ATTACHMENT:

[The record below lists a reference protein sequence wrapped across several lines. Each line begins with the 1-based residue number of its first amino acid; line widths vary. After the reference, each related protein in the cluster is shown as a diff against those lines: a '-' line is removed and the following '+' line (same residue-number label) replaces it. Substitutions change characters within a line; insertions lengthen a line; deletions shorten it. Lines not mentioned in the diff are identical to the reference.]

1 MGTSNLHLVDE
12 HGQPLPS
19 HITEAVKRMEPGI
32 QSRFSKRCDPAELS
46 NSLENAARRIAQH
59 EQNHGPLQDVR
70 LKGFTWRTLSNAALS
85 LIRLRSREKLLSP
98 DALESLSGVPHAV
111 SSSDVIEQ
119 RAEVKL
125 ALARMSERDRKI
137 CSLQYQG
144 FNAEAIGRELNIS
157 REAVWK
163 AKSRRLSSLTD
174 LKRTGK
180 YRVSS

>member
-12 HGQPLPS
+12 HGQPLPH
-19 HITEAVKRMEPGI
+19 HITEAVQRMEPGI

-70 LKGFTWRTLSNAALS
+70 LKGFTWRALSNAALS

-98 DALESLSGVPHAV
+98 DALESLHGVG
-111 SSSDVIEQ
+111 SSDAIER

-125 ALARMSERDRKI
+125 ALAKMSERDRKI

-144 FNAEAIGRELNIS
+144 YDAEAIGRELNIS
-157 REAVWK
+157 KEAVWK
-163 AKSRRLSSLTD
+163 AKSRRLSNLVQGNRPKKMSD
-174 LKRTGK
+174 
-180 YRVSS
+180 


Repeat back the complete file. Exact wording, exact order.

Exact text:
[The record below lists a reference protein sequence wrapped across several lines. Each line begins with the 1-based residue number of its first amino acid; line widths vary. After the reference, each related protein in the cluster is shown as a diff against those lines: a '-' line is removed and the following '+' line (same residue-number label) replaces it. Substitutions change characters within a line; insertions lengthen a line; deletions shorten it. Lines not mentioned in the diff are identical to the reference.]

1 MGTSNLHLVDE
12 HGQPLPS
19 HITEAVKRMEPGI
32 QSRFSKRCDPAELS
46 NSLENAARRIAQH
59 EQNHGPLQDVR
70 LKGFTWRTLSNAALS
85 LIRLRSREKLLSP
98 DALESLSGVPHAV
111 SSSDVIEQ
119 RAEVKL
125 ALARMSERDRKI
137 CSLQYQG
144 FNAEAIGRELNIS
157 REAVWK
163 AKSRRLSSLTD
174 LKRTGK
180 YRVSS

>member
-12 HGQPLPS
+12 HGQPLPH
-19 HITEAVKRMEPGI
+19 HITEAVQRMEPGI

-70 LKGFTWRTLSNAALS
+70 LKGFTWRALSNAALS

-98 DALESLSGVPHAV
+98 DALESLHGVG
-111 SSSDVIEQ
+111 SSDAIER

-125 ALARMSERDRKI
+125 ALAKMSERDRKI

-144 FNAEAIGRELNIS
+144 YDAEAIGRELNIS
-157 REAVWK
+157 KEAVWK
-163 AKSRRLSSLTD
+163 AKSRRLSNLVQGNRPKKMSD
-174 LKRTGK
+174 
-180 YRVSS
+180 